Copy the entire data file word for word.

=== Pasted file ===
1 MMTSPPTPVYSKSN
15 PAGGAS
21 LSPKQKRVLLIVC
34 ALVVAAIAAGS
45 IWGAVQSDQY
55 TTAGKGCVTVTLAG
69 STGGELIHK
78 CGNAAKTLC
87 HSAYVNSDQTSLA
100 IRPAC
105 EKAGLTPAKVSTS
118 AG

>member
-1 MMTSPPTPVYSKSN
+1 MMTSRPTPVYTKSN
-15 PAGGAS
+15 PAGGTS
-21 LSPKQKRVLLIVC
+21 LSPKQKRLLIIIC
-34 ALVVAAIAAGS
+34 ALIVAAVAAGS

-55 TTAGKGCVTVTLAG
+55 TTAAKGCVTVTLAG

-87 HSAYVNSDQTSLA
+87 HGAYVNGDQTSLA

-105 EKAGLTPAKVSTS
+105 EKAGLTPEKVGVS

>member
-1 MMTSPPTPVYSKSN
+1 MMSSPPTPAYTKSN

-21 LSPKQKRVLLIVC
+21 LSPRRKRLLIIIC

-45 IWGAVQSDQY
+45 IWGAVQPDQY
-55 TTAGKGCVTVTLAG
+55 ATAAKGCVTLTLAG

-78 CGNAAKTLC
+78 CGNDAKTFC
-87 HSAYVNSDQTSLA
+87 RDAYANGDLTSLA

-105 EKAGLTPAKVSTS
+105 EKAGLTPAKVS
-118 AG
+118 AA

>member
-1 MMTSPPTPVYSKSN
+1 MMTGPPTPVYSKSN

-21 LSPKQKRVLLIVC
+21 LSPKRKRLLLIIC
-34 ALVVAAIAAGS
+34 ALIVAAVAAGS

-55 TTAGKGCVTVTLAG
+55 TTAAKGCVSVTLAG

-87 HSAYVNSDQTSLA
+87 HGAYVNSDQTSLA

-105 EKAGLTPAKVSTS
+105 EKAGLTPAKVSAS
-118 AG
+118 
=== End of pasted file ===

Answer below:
1 MMTSPPTPVYSKSN
15 PAGGAS
21 LSPKQKRVLLIVC
34 ALVVAAIAAGS
45 IWGAVQSDQY
55 TTAGKGCVTVTLAG
69 STGGELIHK
78 CGNAAKTLC
87 HSAYVNSDQTSLA
100 IRPAC
105 EKAGLTPAKVSTS
118 AG

>member
-1 MMTSPPTPVYSKSN
+1 MMTSRPTPVYTKSN
-15 PAGGAS
+15 PAGGTS
-21 LSPKQKRVLLIVC
+21 LSPKQKRLLIIIC
-34 ALVVAAIAAGS
+34 ALIVAAVAAGS

-55 TTAGKGCVTVTLAG
+55 TTAAKGCVTVTLAG

-87 HSAYVNSDQTSLA
+87 HGAYVNGDQTSLA

-105 EKAGLTPAKVSTS
+105 EKAGLTPEKVGVS

>member
-1 MMTSPPTPVYSKSN
+1 MMSSPPTPAYTKSN

-21 LSPKQKRVLLIVC
+21 LSPRRKRLLIIIC

-45 IWGAVQSDQY
+45 IWGAVQPDQY
-55 TTAGKGCVTVTLAG
+55 ATAAKGCVTLTLAG

-78 CGNAAKTLC
+78 CGNDAKTFC
-87 HSAYVNSDQTSLA
+87 RDAYANGDLTSLA

-105 EKAGLTPAKVSTS
+105 EKAGLTPAKVS
-118 AG
+118 AA

>member
-1 MMTSPPTPVYSKSN
+1 MMTGPPTPVYSKSN

-21 LSPKQKRVLLIVC
+21 LSPKRKRLLLIIC
-34 ALVVAAIAAGS
+34 ALIVAAVAAGS

-55 TTAGKGCVTVTLAG
+55 TTAAKGCVSVTLAG

-87 HSAYVNSDQTSLA
+87 HGAYVNSDQTSLA

-105 EKAGLTPAKVSTS
+105 EKAGLTPAKVSAS
-118 AG
+118 